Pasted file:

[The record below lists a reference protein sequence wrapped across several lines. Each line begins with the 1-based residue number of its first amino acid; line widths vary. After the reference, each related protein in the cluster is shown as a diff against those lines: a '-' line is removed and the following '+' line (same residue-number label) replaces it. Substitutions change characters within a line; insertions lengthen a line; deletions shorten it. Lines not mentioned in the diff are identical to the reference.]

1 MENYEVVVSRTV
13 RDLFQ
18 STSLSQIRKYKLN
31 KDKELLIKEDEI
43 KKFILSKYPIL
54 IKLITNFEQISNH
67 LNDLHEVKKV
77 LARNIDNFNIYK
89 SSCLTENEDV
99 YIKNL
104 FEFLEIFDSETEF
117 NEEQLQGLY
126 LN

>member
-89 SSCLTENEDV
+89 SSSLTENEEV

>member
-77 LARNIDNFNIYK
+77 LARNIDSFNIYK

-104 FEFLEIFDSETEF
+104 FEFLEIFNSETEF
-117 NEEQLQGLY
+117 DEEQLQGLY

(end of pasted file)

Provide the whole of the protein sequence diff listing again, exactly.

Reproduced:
[The record below lists a reference protein sequence wrapped across several lines. Each line begins with the 1-based residue number of its first amino acid; line widths vary. After the reference, each related protein in the cluster is shown as a diff against those lines: a '-' line is removed and the following '+' line (same residue-number label) replaces it. Substitutions change characters within a line; insertions lengthen a line; deletions shorten it. Lines not mentioned in the diff are identical to the reference.]

1 MENYEVVVSRTV
13 RDLFQ
18 STSLSQIRKYKLN
31 KDKELLIKEDEI
43 KKFILSKYPIL
54 IKLITNFEQISNH
67 LNDLHEVKKV
77 LARNIDNFNIYK
89 SSCLTENEDV
99 YIKNL
104 FEFLEIFDSETEF
117 NEEQLQGLY
126 LN

>member
-89 SSCLTENEDV
+89 SSSLTENEEV

>member
-77 LARNIDNFNIYK
+77 LARNIDSFNIYK

-104 FEFLEIFDSETEF
+104 FEFLEIFNSETEF
-117 NEEQLQGLY
+117 DEEQLQGLY